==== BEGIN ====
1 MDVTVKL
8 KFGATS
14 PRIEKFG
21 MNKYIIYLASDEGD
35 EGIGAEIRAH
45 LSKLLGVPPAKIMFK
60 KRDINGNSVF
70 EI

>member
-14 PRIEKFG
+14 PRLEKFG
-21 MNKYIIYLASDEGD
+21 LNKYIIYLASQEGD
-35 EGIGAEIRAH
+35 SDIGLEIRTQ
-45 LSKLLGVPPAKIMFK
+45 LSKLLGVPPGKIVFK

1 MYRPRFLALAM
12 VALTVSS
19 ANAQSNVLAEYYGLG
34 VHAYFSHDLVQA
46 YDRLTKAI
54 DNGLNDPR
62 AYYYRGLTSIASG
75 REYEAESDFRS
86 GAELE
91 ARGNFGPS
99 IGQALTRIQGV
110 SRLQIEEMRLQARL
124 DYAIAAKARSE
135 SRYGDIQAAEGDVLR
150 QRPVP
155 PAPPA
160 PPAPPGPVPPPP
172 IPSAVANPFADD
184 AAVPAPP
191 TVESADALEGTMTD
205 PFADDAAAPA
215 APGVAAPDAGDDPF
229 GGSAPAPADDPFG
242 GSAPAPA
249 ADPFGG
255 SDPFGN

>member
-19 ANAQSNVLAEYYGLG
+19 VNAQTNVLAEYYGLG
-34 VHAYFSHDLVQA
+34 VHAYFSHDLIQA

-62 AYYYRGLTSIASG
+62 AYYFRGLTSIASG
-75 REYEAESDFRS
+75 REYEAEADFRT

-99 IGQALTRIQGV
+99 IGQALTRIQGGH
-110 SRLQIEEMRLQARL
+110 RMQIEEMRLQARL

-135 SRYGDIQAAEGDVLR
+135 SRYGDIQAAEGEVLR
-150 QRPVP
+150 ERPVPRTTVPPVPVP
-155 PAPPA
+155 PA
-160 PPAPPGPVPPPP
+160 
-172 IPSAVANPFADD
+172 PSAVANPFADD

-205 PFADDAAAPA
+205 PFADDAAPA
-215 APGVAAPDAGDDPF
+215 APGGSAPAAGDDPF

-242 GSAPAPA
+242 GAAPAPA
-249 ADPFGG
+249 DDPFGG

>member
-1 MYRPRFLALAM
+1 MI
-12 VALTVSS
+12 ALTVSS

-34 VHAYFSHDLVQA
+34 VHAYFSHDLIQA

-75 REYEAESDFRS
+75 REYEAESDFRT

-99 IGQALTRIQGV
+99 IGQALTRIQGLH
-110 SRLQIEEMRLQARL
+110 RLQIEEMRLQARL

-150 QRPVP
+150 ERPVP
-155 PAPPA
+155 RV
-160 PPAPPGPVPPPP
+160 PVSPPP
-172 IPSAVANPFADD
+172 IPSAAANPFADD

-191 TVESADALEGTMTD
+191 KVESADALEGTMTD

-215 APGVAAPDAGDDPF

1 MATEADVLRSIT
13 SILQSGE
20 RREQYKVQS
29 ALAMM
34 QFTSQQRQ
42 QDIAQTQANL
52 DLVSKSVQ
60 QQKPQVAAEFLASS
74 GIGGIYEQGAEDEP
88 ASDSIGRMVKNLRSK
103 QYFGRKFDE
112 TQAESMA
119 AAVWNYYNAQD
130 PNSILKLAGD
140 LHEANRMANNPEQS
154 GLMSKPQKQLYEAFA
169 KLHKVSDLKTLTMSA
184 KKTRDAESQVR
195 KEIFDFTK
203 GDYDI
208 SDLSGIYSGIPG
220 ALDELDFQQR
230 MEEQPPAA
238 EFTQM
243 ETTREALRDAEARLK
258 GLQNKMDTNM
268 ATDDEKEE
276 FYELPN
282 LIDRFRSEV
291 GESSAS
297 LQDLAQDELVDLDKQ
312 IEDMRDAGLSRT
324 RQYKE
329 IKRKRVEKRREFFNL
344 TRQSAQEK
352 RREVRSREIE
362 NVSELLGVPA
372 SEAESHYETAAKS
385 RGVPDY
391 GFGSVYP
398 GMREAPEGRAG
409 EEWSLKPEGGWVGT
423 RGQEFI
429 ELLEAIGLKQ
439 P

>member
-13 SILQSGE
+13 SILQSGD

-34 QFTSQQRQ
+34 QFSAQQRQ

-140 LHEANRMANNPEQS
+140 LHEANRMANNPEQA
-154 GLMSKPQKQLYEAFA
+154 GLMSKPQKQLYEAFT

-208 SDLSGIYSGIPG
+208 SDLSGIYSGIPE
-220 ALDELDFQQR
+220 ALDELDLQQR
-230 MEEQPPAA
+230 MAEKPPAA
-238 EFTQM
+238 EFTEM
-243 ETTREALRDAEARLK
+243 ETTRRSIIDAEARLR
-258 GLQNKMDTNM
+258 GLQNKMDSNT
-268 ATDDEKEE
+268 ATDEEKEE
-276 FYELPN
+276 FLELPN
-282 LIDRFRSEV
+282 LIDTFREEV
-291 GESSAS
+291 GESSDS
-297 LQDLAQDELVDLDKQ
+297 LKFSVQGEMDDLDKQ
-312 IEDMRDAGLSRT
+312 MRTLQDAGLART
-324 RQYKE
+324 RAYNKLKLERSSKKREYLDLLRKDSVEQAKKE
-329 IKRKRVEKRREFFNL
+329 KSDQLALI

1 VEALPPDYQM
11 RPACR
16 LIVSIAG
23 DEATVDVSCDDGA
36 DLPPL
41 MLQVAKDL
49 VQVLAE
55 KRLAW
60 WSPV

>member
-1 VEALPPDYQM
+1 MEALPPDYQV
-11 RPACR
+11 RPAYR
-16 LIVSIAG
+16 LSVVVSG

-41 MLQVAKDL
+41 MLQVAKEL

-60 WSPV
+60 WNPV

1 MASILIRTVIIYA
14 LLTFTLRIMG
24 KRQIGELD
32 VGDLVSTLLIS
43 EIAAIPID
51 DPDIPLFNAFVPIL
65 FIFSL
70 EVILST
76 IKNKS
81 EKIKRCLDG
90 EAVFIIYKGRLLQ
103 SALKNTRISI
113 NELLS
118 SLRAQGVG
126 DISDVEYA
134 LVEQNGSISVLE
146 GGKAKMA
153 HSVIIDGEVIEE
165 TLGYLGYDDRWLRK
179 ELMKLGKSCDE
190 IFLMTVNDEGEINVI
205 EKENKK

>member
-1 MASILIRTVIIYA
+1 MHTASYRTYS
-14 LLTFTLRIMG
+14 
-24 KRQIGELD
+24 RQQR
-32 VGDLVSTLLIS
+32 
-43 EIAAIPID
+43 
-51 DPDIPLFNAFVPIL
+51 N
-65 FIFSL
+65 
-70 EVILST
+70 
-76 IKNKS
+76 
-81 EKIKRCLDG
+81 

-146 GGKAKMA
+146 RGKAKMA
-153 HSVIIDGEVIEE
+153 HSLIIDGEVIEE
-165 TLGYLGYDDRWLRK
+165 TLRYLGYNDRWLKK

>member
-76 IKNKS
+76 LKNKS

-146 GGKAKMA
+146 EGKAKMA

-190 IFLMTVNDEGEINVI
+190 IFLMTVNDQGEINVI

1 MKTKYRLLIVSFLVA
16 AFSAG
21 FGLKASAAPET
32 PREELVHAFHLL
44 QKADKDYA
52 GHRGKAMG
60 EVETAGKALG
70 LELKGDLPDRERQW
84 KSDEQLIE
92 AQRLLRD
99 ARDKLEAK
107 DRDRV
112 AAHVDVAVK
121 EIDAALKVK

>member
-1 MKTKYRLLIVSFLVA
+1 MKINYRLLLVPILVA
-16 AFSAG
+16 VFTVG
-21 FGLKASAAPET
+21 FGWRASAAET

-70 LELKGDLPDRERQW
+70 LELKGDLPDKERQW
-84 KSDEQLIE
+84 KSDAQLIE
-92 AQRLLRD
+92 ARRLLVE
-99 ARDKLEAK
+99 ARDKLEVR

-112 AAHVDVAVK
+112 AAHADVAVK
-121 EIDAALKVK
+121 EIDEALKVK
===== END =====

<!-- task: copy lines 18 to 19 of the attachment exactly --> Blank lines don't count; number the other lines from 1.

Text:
1 MYRPRFLALAM
12 VALTVSS